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Avoid Endless, Pointless Meetings

How to Make Your Meetings Short, Sweet, and Effective

bored people at meeting
Bad meetings drag on and on, bore everyone, and rarely result in constructive action
Photo © Lisa Kyle Young/iStockphoto

Bad meetings seem to be ingrained in our business culture. We all know what a bad meeting is like. It drags on and on, wanders from topic to topic, bores everyone, and results in no decisions. Here are some suggestions to make your meetings short, sweet, and effective:

Make sure a meeting is necessary. Don't hold a meeting simply to have a meeting (the traditional Monday morning "get together"). Specify objectives and tasks. Perhaps the meeting objectives can be reached through e-mail or over the phone, saving time.

Don't always be calling "emergency" meetings. Such meetings are disruptive, and no one knows what to expect.

Hold the meeting in a site that makes everyone feel that important business will be addressed. Have the location accessible and comfortable. Carefully consider who needs to attend. Only invite people who are directly involved or who can contribute. Smaller meetings tend to be more productive. Working meetings, as opposed to training meetings, should never have more than nine attendees. Make sure that everyone knows what will be expected of them at the meeting and whether any preparation is necessary. Make sure the meeting has a clear starting time.

Always have a written agenda, always give the meeting a descriptive title, and include a statement describing what the meeting is designed to accomplish. You may want to consider offering opportunities in advance for participants to help formulate the agenda. If the meeting will cover a number of topics, allocate specific lengths of time for each. Place important topics early in the meeting.

Guidelines for the Meeting Chair

Allow a couple of minutes for informal chatting, but keep it brief.

four people interacting at meeting
Encourage an open debate, but emphasize teamwork, and don't allow unproductive airing of complaints.
Photo © arne thaysen/iStockphoto

Encourage input from everyone present. Offer equal respect to each participant. Use a meeting to establish good relationships between employees, between managers, and between employees and managers. Respect minority voices in a discussion, even if they go against the prevailing views in the company. Encourage an open debate, but emphasize teamwork, and don't allow unproductive airing of complaints.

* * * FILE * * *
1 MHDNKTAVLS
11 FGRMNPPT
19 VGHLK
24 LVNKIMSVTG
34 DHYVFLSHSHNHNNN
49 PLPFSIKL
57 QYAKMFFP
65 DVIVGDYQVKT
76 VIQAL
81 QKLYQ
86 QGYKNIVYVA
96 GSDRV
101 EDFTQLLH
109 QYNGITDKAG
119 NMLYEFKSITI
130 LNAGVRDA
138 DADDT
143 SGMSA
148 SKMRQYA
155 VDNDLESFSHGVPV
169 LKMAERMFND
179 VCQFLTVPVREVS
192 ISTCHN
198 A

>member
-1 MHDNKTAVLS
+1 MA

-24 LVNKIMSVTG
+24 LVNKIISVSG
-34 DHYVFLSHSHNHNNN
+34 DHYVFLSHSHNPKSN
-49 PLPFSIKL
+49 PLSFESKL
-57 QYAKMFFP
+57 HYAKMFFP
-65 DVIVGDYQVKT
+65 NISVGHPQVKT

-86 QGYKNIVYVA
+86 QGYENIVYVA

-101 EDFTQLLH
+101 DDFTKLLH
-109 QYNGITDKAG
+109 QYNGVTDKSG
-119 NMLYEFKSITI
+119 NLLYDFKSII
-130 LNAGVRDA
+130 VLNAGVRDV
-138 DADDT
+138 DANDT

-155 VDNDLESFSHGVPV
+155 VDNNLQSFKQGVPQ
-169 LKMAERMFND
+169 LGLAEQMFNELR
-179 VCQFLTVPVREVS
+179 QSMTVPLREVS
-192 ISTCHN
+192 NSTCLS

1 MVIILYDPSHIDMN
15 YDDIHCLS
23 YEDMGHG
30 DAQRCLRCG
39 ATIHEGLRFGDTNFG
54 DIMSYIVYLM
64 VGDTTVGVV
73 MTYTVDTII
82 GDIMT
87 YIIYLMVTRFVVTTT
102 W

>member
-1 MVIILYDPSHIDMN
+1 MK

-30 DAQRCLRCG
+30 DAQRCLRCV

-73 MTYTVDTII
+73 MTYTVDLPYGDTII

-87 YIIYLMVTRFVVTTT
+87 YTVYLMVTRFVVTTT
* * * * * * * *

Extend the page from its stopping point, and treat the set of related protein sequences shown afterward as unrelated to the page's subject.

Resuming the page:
Don't allow interruptions. Let everyone have their say, but make sure everyone stays on the topic under discussion. Topics that concern only a small number of the meeting's participants should be dealt with separately after the meeting.

If the topic under discussion is controversial, or the discussion is heated, act only as a facilitator, not as a participant. In other words, don't get sucked into the debate, just guide it. If you feel you must participate in the debate, turn over the role of Chair to someone else. If it looks as though no agreement can be reached on a particular topic, move on to another item, postponing the controversial decision to a later time, perhaps at a later meeting. This will give you a chance to investigate one-on-one what the conflicting issues are.

As you conduct the meeting, try and ask questions of participants to clarify their points, and offer comments that stimulate discussions on all sides of an issue. Offer constructive feedback. Try and summarize points of agreement and disagreement, but do not prematurely declare that the group has reached consensus.

Some meetings require written minutes, but most can get by with simple notes. Keep track of decisions, action items and who is responsible for what, and send out a memo to all participants highlighting these items. Provide a summary of assignments. Make sure the memo goes out quickly so that the meeting is still fresh in everyone's mind.

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